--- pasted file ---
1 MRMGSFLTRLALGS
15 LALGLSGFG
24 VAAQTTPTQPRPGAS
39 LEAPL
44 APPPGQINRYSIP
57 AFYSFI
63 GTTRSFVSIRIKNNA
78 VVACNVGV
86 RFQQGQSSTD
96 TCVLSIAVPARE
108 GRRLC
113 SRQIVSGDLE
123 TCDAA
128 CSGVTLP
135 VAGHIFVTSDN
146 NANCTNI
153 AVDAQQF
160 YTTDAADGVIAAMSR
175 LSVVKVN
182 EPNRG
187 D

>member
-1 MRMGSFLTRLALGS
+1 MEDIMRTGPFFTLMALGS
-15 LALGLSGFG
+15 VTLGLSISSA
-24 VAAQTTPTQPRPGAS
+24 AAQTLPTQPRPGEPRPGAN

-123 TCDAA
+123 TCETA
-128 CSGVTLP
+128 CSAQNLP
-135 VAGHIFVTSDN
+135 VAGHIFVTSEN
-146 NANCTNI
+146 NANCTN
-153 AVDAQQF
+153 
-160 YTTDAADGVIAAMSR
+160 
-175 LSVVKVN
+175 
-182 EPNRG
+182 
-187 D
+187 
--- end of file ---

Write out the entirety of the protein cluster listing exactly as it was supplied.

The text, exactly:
1 MRMGSFLTRLALGS
15 LALGLSGFG
24 VAAQTTPTQPRPGAS
39 LEAPL
44 APPPGQINRYSIP
57 AFYSFI
63 GTTRSFVSIRIKNNA
78 VVACNVGV
86 RFQQGQSSTD
96 TCVLSIAVPARE
108 GRRLC
113 SRQIVSGDLE
123 TCDAA
128 CSGVTLP
135 VAGHIFVTSDN
146 NANCTNI
153 AVDAQQF
160 YTTDAADGVIAAMSR
175 LSVVKVN
182 EPNRG
187 D

>member
-1 MRMGSFLTRLALGS
+1 MEDIMRTGPFFTLMALGS
-15 LALGLSGFG
+15 VTLGLSISSA
-24 VAAQTTPTQPRPGAS
+24 AAQTLPTQPRPGEPRPGAN

-123 TCDAA
+123 TCETA
-128 CSGVTLP
+128 CSAQNLP
-135 VAGHIFVTSDN
+135 VAGHIFVTSEN
-146 NANCTNI
+146 NANCTN
-153 AVDAQQF
+153 
-160 YTTDAADGVIAAMSR
+160 
-175 LSVVKVN
+175 
-182 EPNRG
+182 
-187 D
+187 